By Emma Manion
The impending threat or relief of post-degree life can be felt keenly in those last frantic months of exams and dissertation writing. Maybe you already have an incomprehensible job title on a competitive graduate scheme. Or are planning to make your great escape through a Tefl course.
Perhaps, like me, you are resistant to leaving books and learning all behind just yet. Getting to the end of my undergraduate degree at the University of Bristol I felt only then was I starting to understand what I was really interested in studying, as well as finally getting the hang of this essay writing lark. No, I was not ready to leave just yet.
Of course, I faced the challenge many undergrads experience when considering whether to pursue a Masters – how can I afford that? Not only course fees, but those little essentials like food and rent… Exploring the loan options available at the time they didn’t give me the flexibility post-masters that I needed. Going part-time, giving me the ability to work 3 days a week, seemed like the most viable option.
Now I’m into my second year and studying part-time has been a great experience for me. It has enabled me to work, which on a practical level is a necessity, but it is work I also enjoy (youth work). It has meant I can take a more relaxed approach to studying, giving me the time to read around subjects, absorb and take greater care in my work and for myself and my health.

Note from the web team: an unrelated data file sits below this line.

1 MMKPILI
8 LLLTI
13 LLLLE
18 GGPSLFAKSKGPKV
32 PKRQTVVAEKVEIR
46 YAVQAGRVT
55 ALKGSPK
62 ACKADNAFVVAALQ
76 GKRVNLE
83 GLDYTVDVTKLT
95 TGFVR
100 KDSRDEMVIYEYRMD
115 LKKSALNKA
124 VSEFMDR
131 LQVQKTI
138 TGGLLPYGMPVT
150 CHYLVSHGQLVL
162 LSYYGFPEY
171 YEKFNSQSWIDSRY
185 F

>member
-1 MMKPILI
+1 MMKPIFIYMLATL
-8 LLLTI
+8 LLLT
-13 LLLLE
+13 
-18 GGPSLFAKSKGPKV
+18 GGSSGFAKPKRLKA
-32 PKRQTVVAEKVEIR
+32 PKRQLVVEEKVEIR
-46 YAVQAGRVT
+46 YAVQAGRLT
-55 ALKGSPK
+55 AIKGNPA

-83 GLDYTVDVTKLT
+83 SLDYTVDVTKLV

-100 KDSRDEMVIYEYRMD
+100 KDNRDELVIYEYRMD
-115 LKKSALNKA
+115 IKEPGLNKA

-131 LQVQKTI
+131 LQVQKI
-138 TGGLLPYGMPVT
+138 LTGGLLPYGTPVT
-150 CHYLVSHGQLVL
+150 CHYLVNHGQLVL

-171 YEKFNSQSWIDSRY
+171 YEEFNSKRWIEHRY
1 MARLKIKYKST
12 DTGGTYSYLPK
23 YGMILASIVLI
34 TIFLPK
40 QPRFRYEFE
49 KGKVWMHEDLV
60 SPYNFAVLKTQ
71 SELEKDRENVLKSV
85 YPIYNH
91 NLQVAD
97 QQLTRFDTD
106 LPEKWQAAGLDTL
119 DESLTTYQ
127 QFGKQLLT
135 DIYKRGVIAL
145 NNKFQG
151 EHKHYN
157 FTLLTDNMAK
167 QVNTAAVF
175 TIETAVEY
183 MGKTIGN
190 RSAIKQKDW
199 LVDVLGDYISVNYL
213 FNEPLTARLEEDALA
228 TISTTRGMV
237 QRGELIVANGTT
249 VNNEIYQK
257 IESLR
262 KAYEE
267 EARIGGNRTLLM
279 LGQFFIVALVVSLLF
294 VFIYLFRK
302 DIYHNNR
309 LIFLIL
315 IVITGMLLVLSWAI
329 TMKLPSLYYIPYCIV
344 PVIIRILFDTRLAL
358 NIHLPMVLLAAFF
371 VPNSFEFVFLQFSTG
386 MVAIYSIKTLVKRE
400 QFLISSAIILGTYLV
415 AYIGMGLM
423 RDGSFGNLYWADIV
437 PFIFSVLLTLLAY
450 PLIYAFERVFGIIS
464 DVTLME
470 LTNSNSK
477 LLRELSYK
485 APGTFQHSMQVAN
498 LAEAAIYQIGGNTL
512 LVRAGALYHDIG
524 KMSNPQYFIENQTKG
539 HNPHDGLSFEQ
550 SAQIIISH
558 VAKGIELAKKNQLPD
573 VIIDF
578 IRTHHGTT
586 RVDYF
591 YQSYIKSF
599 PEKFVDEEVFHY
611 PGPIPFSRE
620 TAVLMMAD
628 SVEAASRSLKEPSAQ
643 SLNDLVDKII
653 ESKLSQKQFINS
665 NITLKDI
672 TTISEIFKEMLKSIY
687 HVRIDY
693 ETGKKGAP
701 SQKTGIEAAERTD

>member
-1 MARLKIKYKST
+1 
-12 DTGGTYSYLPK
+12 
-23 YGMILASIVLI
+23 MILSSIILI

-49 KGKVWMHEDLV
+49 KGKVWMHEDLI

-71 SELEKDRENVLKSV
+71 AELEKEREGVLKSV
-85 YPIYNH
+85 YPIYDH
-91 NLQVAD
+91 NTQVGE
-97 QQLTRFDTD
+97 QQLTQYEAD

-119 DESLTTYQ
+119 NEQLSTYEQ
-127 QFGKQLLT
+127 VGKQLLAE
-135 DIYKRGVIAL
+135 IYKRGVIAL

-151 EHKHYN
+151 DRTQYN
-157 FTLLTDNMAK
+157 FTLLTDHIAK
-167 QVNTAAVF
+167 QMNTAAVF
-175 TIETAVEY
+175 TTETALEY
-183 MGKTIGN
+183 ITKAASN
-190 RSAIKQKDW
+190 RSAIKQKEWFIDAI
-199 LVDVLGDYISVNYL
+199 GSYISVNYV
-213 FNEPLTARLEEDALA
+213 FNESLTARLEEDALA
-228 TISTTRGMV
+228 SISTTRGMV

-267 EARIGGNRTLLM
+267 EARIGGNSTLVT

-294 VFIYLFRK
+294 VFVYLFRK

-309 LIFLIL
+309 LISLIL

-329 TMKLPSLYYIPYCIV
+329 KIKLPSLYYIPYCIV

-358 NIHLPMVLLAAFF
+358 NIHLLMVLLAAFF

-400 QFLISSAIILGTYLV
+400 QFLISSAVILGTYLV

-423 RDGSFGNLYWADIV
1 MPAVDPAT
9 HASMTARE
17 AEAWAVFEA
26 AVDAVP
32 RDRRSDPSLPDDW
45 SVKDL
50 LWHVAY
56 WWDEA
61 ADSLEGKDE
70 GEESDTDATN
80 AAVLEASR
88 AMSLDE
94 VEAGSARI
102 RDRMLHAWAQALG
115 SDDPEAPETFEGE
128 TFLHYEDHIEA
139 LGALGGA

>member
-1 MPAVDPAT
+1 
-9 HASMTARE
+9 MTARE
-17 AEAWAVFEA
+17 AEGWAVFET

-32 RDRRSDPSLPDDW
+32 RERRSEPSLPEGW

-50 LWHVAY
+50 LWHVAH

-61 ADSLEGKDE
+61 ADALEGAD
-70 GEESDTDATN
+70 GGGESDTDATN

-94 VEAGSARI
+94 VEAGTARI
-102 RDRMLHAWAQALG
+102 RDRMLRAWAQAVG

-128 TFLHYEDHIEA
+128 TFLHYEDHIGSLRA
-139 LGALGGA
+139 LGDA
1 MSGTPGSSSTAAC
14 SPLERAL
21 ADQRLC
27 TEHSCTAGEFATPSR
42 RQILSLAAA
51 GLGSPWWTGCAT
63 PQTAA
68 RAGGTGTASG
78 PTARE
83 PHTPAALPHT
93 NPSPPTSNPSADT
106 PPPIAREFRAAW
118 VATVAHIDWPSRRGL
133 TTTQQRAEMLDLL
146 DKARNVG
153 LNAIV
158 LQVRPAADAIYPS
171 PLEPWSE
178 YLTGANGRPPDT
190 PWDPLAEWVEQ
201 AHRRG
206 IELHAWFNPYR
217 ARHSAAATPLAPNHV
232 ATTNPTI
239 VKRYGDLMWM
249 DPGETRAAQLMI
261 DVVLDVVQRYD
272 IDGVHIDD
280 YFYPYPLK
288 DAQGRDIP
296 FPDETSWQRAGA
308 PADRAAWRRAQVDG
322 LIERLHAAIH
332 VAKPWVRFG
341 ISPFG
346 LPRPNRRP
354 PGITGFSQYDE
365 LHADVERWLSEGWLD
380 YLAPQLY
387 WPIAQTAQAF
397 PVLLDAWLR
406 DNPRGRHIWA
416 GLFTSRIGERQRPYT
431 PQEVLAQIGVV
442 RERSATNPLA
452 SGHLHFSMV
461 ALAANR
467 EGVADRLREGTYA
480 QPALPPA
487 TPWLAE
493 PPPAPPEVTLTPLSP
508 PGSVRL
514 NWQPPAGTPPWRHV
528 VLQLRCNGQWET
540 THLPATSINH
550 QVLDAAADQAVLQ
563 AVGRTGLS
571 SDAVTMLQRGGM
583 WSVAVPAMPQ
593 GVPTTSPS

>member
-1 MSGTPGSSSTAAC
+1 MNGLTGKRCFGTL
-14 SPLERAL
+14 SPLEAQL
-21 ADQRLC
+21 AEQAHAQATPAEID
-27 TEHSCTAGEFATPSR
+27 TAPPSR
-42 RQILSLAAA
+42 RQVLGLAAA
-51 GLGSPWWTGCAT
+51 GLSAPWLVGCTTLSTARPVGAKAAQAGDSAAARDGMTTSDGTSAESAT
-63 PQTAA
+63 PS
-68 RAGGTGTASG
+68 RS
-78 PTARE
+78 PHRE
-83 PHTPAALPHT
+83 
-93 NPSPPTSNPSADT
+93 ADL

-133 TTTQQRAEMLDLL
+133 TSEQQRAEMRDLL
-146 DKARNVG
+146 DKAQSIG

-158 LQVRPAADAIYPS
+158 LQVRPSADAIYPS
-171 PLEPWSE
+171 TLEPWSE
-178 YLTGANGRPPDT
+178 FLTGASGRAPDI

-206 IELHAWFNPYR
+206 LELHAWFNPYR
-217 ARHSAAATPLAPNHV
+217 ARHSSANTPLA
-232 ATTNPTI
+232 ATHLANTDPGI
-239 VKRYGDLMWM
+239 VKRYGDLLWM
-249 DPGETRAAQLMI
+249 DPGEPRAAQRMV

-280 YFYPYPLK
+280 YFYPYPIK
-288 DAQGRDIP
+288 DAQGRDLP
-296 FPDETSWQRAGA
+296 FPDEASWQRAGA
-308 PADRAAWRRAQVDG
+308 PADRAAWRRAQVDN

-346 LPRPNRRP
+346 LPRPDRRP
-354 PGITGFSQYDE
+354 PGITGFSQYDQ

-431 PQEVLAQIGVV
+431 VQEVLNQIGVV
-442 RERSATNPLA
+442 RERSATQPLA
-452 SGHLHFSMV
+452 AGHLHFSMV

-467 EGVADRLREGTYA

There have, however, been some downsides to studying part-time. Sometimes I feel less engrossed in the academic world – the physical experience of running from a meeting in a school to a seminar can be mentally divisive too. Moreover, it is like I only receive half the story, my knowledge less full and fleshed-out than those studying full-time.
Nonetheless, I am happy with my choice to study part-time, because otherwise I wouldn’t be studying at all (or would have had to wait a few years with no guarantees). I have had mixed feelings approaching this second year, wistfully watching friends from my undergrad move on from life in Bristol, but equally eager to return to studying and continue on with ideas and work started in first year. I think it is imperative that a post-grad education should be an opportunity for all who have the desire and the potential, and that academia should continually show itself as place for those who assume it is “not for them”. For me, studying part-time has opened up a new space for learning I would otherwise not have been able to access.